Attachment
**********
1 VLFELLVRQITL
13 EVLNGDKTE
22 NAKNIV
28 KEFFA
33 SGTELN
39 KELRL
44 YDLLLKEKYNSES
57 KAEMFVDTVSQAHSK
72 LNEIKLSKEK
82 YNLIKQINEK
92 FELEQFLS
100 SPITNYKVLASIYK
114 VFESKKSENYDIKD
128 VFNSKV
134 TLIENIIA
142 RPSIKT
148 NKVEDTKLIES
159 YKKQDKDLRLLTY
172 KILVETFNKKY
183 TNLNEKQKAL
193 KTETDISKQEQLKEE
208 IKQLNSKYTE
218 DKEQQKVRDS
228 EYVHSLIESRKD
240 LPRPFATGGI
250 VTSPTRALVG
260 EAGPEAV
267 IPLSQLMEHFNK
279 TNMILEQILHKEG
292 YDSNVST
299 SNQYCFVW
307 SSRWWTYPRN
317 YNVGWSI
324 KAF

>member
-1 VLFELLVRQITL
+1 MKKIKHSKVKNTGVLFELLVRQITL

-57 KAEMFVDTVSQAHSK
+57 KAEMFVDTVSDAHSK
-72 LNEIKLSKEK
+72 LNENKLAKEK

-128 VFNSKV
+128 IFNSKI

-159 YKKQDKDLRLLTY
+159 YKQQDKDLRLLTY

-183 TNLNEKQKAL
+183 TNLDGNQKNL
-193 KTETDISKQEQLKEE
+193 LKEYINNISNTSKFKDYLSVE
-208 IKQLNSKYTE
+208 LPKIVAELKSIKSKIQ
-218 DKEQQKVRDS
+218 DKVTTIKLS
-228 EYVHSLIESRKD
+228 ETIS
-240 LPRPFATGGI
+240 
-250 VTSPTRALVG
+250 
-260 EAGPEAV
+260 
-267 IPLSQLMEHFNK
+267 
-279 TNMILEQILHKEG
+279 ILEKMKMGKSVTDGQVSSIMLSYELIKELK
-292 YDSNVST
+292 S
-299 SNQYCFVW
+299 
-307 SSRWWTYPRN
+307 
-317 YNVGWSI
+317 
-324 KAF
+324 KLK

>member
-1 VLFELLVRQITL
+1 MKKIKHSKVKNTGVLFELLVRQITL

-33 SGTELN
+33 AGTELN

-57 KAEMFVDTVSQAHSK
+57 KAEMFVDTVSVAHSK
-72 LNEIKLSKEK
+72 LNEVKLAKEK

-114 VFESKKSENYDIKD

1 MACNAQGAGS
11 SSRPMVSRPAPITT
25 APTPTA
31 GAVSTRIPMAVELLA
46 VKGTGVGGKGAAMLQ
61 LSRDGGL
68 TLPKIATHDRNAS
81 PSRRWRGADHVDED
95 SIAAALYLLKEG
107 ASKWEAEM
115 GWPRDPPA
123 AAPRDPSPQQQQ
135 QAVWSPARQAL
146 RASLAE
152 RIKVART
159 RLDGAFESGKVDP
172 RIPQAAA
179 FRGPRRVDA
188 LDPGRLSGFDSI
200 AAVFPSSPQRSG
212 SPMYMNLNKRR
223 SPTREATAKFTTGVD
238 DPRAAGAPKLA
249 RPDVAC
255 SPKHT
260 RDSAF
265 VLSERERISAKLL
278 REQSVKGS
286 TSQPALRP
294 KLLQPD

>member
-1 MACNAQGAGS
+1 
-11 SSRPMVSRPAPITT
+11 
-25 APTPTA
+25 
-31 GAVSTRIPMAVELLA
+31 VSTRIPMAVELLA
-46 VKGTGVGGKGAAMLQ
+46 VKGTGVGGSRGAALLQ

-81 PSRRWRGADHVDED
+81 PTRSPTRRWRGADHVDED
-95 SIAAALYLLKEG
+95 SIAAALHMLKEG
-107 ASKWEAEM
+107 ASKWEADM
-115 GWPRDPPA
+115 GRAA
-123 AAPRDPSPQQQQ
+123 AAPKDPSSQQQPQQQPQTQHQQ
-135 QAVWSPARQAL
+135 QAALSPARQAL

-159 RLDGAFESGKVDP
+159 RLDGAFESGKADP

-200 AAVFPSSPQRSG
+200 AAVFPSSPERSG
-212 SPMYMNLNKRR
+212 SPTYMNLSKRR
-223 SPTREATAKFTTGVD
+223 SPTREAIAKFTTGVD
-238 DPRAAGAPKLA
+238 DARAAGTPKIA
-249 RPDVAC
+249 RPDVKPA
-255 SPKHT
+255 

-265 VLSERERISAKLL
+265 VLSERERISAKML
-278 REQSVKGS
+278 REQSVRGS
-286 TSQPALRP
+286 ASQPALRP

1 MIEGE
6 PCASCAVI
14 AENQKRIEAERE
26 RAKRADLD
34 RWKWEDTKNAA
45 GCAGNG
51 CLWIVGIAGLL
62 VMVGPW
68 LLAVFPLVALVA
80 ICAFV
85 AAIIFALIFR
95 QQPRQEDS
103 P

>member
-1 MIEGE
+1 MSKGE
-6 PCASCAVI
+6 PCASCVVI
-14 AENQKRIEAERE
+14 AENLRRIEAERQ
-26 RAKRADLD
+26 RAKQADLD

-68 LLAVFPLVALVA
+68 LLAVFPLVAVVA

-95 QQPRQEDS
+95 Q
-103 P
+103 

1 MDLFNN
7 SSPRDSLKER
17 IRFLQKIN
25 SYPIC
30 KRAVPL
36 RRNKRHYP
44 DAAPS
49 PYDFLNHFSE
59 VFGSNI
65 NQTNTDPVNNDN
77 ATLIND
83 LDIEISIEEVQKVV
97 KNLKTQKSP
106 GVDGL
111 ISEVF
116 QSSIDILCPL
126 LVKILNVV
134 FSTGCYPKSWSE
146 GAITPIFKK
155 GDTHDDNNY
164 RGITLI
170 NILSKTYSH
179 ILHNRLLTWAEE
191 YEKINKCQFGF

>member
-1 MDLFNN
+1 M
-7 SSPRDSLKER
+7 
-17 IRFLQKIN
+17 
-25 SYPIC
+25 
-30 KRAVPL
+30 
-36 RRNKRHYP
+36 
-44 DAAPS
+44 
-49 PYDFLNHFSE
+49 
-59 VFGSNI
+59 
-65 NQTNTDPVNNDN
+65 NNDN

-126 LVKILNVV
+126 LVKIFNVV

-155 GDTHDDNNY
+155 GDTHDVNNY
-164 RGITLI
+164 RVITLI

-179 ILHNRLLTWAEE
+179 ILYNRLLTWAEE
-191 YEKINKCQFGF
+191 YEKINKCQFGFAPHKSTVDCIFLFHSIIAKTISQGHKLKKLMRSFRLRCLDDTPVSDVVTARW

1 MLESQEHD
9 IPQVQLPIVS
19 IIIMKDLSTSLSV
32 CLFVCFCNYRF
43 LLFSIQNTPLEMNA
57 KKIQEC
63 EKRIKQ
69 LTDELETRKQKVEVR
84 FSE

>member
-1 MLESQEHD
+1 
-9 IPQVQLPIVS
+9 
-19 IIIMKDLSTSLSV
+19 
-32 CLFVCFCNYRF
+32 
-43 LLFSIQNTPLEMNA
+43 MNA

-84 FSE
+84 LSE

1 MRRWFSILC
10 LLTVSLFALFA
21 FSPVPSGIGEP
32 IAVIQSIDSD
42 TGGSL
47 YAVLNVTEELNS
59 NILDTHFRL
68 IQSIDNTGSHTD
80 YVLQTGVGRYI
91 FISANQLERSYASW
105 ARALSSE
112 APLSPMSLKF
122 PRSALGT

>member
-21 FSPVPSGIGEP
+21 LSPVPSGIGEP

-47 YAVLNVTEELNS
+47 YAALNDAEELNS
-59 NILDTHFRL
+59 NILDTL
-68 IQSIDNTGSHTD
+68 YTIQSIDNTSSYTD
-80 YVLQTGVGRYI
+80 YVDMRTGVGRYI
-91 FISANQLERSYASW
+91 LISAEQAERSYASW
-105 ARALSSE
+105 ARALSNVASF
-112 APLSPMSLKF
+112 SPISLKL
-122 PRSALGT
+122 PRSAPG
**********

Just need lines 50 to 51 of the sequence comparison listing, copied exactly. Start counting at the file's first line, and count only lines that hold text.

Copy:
-208 IKQLNSKYTE
+208 LPKIVAELKSIKSKIQ